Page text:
His statement is partially true, but only up to the point that the battery reaches its absorption voltage. This voltage is set by the controller, maybe 14.1 for gels, 14.8 for open lead acid. Up to the absorption voltage the current is constant as the battery voltage rises - controlled by the charge acceptance of the battery. At this point the battery stays at this voltage and the charge acceptance of the battery then determines the rate of the falling charge current. After a set time and or current and or other parameters programmed in by the engineer that designed the system, the controller switches to a much lower float voltage.
Most people don't understand how voltage or current sources work, most people don't actually understand how negative feedback regulation works. Most don't understand how a smart charger
How could they no manufacturer provides a proper description of what actually happens. So people trot out manufacturers descriptions as if it's the actual science.
Have any of you actually logged on a data logger the actual current and voltage waveforms of a typical LA charge cycle. Have you compared them with the silly stylised IUI drawings that get published by manufacturers.
The terminal voltage of a battery is a function of the division of impedances between the charging
sources and the battery. If you draw out a simple equivalent circuit of a battery under charge and power it with a simple imperfect voltage source you'll see what I mean. In fact put the who,e thing into spice and model it.
Yes I find it hard to use words to describe technical things normally I would use drawings and formulae
Let's consider the charging
cycle. There is a bulk mode and an absorption mode. ( float mode is somewhat of a construction) there is no abrupt transition between the two modes.
In bulk mode the input impedance of the battery is so low compared to the charging sources that they cannot set the terminal voltage ( look up potential divider circuits) the battery is basically the sole arbiter.
So in bulk mode the charging circuit is faced with a virtual short circuit. It runs as a constant current source. Ie the voltage is determined by the circuit characteristics . It typically uses a current foldbsck to do this.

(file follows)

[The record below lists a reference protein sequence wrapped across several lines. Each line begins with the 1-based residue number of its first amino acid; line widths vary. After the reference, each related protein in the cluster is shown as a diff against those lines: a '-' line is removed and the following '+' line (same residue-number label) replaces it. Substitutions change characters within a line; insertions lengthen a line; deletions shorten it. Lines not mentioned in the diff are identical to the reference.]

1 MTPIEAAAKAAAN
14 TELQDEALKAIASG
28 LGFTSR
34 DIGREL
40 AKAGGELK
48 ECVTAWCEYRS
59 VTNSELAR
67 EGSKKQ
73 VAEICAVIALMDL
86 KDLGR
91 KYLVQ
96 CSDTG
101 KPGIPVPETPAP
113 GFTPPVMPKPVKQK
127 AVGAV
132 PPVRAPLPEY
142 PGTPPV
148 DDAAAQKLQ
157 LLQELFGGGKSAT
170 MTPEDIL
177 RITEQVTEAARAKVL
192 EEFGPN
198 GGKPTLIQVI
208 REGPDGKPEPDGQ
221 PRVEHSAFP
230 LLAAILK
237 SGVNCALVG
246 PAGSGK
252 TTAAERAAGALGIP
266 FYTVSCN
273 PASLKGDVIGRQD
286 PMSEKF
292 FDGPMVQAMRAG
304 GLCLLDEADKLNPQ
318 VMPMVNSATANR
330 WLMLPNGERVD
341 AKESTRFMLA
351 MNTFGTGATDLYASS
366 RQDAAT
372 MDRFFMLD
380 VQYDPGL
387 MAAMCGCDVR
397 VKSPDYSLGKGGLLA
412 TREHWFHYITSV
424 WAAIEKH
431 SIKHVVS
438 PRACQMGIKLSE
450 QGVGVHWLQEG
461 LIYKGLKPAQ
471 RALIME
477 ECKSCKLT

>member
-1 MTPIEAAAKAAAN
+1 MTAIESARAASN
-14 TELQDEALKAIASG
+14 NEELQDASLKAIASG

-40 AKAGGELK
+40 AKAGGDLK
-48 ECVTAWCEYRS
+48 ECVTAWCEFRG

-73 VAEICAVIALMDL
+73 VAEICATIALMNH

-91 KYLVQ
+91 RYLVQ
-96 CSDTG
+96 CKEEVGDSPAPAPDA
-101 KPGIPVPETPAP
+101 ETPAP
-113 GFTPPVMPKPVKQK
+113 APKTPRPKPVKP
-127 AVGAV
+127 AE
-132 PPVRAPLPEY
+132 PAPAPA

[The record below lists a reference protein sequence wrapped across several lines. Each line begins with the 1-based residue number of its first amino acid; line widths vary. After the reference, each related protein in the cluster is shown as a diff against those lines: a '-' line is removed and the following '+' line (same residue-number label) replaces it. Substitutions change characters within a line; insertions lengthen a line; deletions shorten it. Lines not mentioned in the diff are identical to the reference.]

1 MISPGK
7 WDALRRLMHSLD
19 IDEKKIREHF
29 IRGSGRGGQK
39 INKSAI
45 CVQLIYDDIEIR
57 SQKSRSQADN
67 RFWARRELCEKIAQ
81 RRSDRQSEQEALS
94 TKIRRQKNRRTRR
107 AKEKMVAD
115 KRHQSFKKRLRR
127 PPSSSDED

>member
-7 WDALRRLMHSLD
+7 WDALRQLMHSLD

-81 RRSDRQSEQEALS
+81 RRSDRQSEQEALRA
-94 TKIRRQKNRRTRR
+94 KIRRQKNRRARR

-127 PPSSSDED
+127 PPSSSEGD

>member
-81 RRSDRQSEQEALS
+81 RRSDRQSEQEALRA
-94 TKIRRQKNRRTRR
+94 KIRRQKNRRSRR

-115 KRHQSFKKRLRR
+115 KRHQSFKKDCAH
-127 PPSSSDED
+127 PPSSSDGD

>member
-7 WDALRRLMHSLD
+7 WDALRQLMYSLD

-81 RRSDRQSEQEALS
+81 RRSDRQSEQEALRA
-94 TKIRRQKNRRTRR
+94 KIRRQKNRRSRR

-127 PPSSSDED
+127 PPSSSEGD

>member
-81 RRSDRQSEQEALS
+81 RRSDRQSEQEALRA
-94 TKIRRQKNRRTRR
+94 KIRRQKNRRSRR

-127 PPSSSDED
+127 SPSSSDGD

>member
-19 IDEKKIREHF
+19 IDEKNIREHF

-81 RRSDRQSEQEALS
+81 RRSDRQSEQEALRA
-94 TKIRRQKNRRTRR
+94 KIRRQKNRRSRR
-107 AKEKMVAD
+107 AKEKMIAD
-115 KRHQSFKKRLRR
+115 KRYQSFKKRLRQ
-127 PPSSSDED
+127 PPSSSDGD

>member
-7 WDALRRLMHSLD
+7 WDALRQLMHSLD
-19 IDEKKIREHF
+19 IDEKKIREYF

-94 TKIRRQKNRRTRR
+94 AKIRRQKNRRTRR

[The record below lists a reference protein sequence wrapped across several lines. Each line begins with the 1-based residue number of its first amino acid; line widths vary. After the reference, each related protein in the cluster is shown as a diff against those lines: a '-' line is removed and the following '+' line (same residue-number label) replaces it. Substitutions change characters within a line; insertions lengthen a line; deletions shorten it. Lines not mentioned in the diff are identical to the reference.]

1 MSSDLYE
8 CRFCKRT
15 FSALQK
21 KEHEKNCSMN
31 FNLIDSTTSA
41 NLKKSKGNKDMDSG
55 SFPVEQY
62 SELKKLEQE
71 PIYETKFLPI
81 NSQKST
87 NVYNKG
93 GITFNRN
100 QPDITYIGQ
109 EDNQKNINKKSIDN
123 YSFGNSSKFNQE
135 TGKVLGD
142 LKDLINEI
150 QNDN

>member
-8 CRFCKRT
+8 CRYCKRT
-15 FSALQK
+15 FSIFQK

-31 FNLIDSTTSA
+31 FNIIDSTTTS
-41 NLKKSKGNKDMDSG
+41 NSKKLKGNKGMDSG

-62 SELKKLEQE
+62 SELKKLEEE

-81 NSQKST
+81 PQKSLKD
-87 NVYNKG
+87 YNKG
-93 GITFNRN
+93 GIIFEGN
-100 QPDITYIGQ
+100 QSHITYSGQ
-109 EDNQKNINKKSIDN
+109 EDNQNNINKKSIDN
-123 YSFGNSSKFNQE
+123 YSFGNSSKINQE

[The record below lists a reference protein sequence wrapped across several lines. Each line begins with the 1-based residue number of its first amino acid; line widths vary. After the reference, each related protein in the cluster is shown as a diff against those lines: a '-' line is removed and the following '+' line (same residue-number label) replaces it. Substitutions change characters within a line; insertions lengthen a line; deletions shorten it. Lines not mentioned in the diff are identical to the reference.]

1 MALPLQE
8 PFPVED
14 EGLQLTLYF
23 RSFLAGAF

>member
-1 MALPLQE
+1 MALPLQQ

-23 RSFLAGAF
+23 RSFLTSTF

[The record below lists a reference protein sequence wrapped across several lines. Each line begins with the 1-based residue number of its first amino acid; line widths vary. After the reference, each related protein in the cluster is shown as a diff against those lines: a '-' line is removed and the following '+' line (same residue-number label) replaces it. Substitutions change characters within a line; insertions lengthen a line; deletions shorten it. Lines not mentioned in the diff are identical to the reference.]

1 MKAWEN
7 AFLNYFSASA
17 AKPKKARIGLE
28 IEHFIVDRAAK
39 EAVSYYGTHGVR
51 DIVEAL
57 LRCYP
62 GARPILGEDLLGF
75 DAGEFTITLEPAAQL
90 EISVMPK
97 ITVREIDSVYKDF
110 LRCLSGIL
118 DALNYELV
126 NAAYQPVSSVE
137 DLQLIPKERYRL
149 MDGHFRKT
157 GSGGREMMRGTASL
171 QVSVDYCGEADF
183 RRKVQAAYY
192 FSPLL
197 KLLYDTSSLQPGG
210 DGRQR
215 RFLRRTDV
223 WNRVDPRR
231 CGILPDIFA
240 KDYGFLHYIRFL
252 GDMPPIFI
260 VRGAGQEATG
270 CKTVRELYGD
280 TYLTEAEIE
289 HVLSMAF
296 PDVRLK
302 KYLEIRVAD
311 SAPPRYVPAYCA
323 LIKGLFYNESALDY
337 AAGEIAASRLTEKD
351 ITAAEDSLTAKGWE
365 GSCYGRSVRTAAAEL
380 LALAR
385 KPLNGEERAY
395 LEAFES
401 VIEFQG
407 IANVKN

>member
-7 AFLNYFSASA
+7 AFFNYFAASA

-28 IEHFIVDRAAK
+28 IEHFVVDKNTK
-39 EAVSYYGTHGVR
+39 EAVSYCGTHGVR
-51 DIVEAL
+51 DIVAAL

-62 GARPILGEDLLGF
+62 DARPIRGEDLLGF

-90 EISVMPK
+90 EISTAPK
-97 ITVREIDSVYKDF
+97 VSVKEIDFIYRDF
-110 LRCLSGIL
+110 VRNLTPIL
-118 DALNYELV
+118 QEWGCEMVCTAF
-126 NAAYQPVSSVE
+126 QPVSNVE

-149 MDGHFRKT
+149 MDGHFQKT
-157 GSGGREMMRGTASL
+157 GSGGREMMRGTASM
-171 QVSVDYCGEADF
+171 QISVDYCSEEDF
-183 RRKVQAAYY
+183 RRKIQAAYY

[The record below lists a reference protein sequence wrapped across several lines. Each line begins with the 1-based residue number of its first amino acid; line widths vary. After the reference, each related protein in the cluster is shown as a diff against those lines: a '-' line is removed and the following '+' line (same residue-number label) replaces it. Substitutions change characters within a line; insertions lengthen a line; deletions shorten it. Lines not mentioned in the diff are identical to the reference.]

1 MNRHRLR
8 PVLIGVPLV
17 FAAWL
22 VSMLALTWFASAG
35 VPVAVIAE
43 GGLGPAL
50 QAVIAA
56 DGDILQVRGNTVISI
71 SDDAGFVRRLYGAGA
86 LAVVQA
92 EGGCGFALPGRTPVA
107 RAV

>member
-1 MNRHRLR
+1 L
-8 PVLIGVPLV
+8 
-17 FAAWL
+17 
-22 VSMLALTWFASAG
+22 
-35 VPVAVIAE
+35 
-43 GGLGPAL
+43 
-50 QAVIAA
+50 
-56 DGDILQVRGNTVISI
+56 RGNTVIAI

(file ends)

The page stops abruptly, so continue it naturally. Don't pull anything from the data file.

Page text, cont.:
As the SOC rises an LA battery rases it voltage , the equivalence is it impedance rises. Hence the terminal voltage will rise. Now LA has an unfortunate characteristic that it will Subject to enough power boil its own juices. So a charger
manufacturer ensures that the charger regulates the voltage in absorption. This is do e by in essence throttling the current so that the voltage doesn't rise. Ie the charger various it's output impedance to slowly disconnect itself from the circuit as the change cycle finishes.
Yes it's true that some chargers use several "tricks" to determine when the battery is full , many don't they just ensure the voltage doesn't rise too high and eventually the battery stops accepting current. ,
Float mode is merely in effect increasing the output impedance of the charger to allow the battery voltage to settle down at a lower voltage. It's the battery that's lowering the voltage not the charger. ( think about it , no charger is a current sink, it cannot "force" the voltage into float mode. La batteries float when you remove loads from them.
This is where the English
gets twisted people talk about the " charger switching to a lower voltage" even EEs use these types of terminology of course wer,e supposed to know what actually happens.. The charger can't " switch to anything" it's a function of battery chemistry what happens. Few chargers are much smarter that that , some use charge current as an indication. Some run a coarse timer some do nothing.
So of you consider multiple charge sources. ( and I specifically exclude bang bang solar
regulators. As they are a different technology that takes advantage of the PV constant current idea) they don't interact per say. If the battery needs to stay in absorption mode ( because current is flowing into it) then one of the sources will oblige. The other sources for example can't enforce float mode ( again no current sink) all that happens is the non active sources are in effect high resistance.
As I said one or more sources will contribute it just you cant tell in advance what one. But it will not stop your battery from being charged.
As to manufacturers recommended views , well they have to take the view that on a typical self install product all their customers are technical idiots and that's because most are. They don't want or can't explain the technical issues so they make blanket statements.
The practice is in the eating I've regularly run multiple sources ( two alternators , a big smart charger and before a wind
Jenny ) all worked fine together. By fine I mean they didn't explode. It's was just that with the characteristics of the wind
unit it tended to want to finish the batteries. So you could wasted running time turning over charge sites that didn't do anything.
I'm sorry if the words are convoluted. Yes there maybe some controllers that do strange things , but in general they all o eh the laws of electrical
For example one of the stupid things I've seen is delayed switching from float to absorption. Some battery chargers will not return to absorption mode from float unless they go back go bulk mode first. This means that say a wind gen can cause a funny
situation where in a gust it takes over absorption mode and then after the gust the other charger will not reengage until it sees bulk level voltages. This is not interfering. It's more the consequence of a particular design feature. The charging sources can still all remain connected. Wind generation in my view is not well suited to finishing a battery absorption mode